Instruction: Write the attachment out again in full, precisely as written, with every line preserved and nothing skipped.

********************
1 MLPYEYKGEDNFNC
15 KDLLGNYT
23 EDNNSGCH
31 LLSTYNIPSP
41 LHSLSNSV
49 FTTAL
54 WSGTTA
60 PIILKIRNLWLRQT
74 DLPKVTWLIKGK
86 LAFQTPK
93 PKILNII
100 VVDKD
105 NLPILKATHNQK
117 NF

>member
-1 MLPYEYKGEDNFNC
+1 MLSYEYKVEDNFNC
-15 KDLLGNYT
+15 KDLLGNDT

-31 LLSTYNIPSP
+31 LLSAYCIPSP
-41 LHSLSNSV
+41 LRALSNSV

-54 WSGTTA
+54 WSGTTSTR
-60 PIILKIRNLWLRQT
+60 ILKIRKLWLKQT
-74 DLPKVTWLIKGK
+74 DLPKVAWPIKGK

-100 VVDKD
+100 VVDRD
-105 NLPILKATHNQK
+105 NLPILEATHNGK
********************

1 MLPYEYKGEDNFNC
15 KDLLGNYT
23 EDNNSGCH
31 LLSTYNIPSP
41 LHSLSNSV
49 FTTAL
54 WSGTTA
60 PIILKIRNLWLRQT
74 DLPKVTWLIKGK
86 LAFQTPK
93 PKILNII
100 VVDKD
105 NLPILKATHNQK
117 NF

>member
-1 MLPYEYKGEDNFNC
+1 MLSYEYKVEDNFNC
-15 KDLLGNYT
+15 KDLLGNDT

-31 LLSTYNIPSP
+31 LLSAYCIPSP
-41 LHSLSNSV
+41 LRALSNSV

-54 WSGTTA
+54 WSGTTSTR
-60 PIILKIRNLWLRQT
+60 ILKIRKLWLKQT
-74 DLPKVTWLIKGK
+74 DLPKVAWPIKGK

-100 VVDKD
+100 VVDRD
-105 NLPILKATHNQK
+105 NLPILEATHNGK